Now is the time of year when we prepare our seed catalog orders for spring. Seed catalogs can tell you a lot, provided you understand the "lingo". Greg Stack, Retired Horticulture Extension Educator, provided the following information before he retired to help people better understand the lingo of plant seed catalogs, such as F1 hybrids, determinate and indeterminate, monoecious, gynoecious, gynoecious hybrids, and letters like Vt, EB, Al, F1, or TMV.
Many of the newer seed offerings are designated as F1 hybrids. While they may cost a little more, these seeds are the culmination of the plant breeder's work to create something with better garden performance, disease resistance, uniformity, and outstanding flower or fruit production.
"F1 hybrids are the result of specific crosses, which means that seed saved from these plants at the end of the season will result in something totally different if planted next season," Stack notes. "The resulting plants will not be anywhere near as desirable."
Tomato growers will see references to "determinate" and "indeterminate" varieties. The determinate types tend to be shorter, more compact plants. The branches end in flower clusters, creating a shorter plant. These are great for small space gardens, container gardens, or for those who don't like to do much staking. Indeterminate types get tall and often need staking or caging to keep them upright and off the ground. The ends of the stems do not end in flower clusters and just keep getting longer and longer.
"Monoecious" and "gynoecious" are terms in the garden's "sex" story. It takes male and female flowers to make things like cucumbers, melons, squash, and pumpkins. These plants often have separate male and female flowers on the same vine. They are monoecious.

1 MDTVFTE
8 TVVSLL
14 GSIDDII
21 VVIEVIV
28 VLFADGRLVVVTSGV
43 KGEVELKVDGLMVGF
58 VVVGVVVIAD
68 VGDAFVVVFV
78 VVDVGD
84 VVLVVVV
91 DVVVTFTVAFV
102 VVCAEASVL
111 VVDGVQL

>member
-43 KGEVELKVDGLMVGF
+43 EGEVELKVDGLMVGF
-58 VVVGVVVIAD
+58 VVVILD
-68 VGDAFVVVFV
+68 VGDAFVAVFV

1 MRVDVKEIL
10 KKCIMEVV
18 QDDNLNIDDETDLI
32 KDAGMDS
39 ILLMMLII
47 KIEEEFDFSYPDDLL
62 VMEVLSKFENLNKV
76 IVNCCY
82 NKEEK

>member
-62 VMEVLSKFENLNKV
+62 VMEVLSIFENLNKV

"But breeders have developed all-female flower-producing plants such as cucumbers," says Stack. "These are called gynoecious, creating the potential for more fruit in a smaller space. Packed with the seeds of gynoecious cucumber seeds are a few seeds dyed pink or blue that will produce male and female flowers. Make sure you plant a few of these in a row of your gynoecious hybrids and your pollination problems will be solved."
And what about the "alphabet soup" of the garden? "When shopping for tomatoes, you may see letters following a variety name," Stack says. "Letters such as 'Vt,' 'EB,' 'A1,' 'F1,' or 'TMV' refer to the varieties' ability to have resistance or tolerance to disease and the more letters the better.
"Plant breeders try to breed in resistance to common disease. This limits or eliminates fungicide sprays and assures you of a more productive harvest. Vt refers to verticillium wilt (soil borne disease), EB refers to early blight (leaf disease), F1 refers to fusarium wilt race 1 (soil borne disease), and TMV refers to tobacco mosaic virus (viral disease)."